Introducing a soul-funk explosion with a brilliantly topical, uplifting undertone – Patrick Ames rebrands his sound once again with this collaborative new project; freshly crafted by means of purely online connections throughout a tumultuous 2020.
Openly focused on the bright side for the most part, the unity and the idea of supporting our communities and each other, The Virtualistics feels deeply relevant yet hopeful in both musicality and lyric.
Consider the opener, an anthem of gospel vocal oneness and funky guitar rhythms – Help People Up by its very name promises to inspire a sense of all of us being in this together. And the album continues to conceptually and energetically lift its listener up in similarly creative ways.
With Second Wave, a stylish bass-led groove and reverb-kissed vocals detail the virus and its effects on society. Still there’s a level of fun to the sound, alongside the realness of anger and uncertainty lyrically. A creative side-step from the opener but still well-rooted in this engaging collaborative sound.
Rubber And Glue switches gears again with its Americana folk swagger and the almost freestyle nature of the vocal layers as they intertwine throughout. A mellow groove, quietly sung, with flickers of solo here and there, the track takes a poetic approach that utilises metaphor to connect on a less literal more inclusive level. A catchy number, slowly and softly weaving its way into your consciousness.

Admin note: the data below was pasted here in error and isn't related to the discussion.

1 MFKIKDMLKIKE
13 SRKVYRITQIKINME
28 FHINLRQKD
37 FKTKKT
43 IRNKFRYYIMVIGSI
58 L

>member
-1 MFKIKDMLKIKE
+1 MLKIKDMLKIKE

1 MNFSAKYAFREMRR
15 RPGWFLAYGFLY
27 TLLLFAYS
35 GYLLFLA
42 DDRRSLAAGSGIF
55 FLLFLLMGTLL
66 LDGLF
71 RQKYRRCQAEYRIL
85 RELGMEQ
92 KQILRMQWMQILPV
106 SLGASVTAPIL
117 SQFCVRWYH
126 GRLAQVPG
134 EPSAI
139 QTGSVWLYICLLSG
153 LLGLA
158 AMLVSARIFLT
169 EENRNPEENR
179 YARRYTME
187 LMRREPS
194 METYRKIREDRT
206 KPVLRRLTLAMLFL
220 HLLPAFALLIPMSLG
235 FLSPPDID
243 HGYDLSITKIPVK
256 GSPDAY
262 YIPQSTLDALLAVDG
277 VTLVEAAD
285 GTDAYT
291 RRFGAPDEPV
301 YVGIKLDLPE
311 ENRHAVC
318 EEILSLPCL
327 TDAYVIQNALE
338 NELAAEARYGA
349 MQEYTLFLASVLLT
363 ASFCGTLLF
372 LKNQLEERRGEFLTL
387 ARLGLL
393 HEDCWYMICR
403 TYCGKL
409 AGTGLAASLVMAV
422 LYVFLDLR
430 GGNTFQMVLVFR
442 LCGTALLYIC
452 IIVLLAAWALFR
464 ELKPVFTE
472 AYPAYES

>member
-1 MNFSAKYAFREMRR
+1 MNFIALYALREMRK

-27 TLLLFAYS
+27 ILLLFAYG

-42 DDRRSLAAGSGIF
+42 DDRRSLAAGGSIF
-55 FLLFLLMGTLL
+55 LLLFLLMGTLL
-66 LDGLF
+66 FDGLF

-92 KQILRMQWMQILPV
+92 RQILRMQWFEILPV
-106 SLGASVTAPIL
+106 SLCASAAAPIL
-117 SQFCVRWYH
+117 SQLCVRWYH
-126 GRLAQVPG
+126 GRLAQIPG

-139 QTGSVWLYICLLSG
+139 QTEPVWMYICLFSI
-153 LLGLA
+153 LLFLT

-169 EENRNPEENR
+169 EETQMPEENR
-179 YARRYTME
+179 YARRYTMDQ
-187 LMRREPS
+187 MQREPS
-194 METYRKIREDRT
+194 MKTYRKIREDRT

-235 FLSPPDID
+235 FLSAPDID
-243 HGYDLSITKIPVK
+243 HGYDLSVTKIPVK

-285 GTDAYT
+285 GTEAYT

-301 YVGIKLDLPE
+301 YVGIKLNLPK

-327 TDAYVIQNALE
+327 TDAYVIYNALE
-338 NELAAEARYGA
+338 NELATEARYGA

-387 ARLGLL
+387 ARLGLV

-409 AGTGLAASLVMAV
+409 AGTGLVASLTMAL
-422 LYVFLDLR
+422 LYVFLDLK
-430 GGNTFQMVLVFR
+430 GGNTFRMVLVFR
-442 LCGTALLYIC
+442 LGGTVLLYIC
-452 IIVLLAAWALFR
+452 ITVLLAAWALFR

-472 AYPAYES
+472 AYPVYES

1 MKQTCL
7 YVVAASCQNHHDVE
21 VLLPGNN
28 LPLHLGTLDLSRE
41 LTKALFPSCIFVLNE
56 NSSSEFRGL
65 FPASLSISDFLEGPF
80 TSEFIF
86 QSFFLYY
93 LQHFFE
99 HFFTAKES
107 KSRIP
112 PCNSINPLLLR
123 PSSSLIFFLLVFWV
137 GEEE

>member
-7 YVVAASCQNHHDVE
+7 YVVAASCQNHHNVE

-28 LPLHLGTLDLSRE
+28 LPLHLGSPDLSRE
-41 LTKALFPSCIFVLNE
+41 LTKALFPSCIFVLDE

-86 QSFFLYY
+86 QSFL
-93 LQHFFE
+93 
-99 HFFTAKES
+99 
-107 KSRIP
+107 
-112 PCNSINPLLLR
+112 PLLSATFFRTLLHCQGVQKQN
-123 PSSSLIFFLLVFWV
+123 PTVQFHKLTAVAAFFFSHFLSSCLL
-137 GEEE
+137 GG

An intriguing highlight, beginning with the provocative science of ‘You replace yourself every seven years.’, Great Bunch Of Molecules is brilliant, quirky enough to grab attention, delicate and expressive enough to hold on to it until the end, and immediately memorable overall. Spacious, minimalist, vocally raspy and intimate, perhaps a little raw but both humorous and rather heart-breaking regardless – really well-placed within the collection.
Two words we’ve all come to recognise and respect and question throughout the past year and a half – Essential Worker kicks in with a strong groove, a full-band vibe, and a quickly infectious melody.
Then we get the musician’s contemplation, Songwriter’s Block ironically proving an absolute musical highlight. Unusual key melodies create a haunting contrast to the breathy, soulful choir of voices that call out miscellaneously in the distant. The lyrics are as absurd as writer’s block itself, with vowel sounds and absolute nothingness at their core, but you barely notice this as the wonder of the music rains down. An enjoyably ambient, immersive listen, that quite effectively inspires the artist audience to reach for the pen or the guitar and soak up the moment. Possibly the best or most enjoyable track on the album.
The soulful swagger and seductive rasp of a groovy You Make Me Scream howls through at the penultimate moment with a sort of classic Patrick Ames personality and presence. Then the bass-thick and funky live-band sound of Reawakened 2020 offers an addictive little melody and lyric to leave a clear sense of possibility and hope. Something of an indie anthem with punk-like tendencies in topic, the track closes down this project with a bang, and reminds listeners of the positivity and promise of the opener – and indeed of the things we can achieve when we focus on the good in the world. A job well done.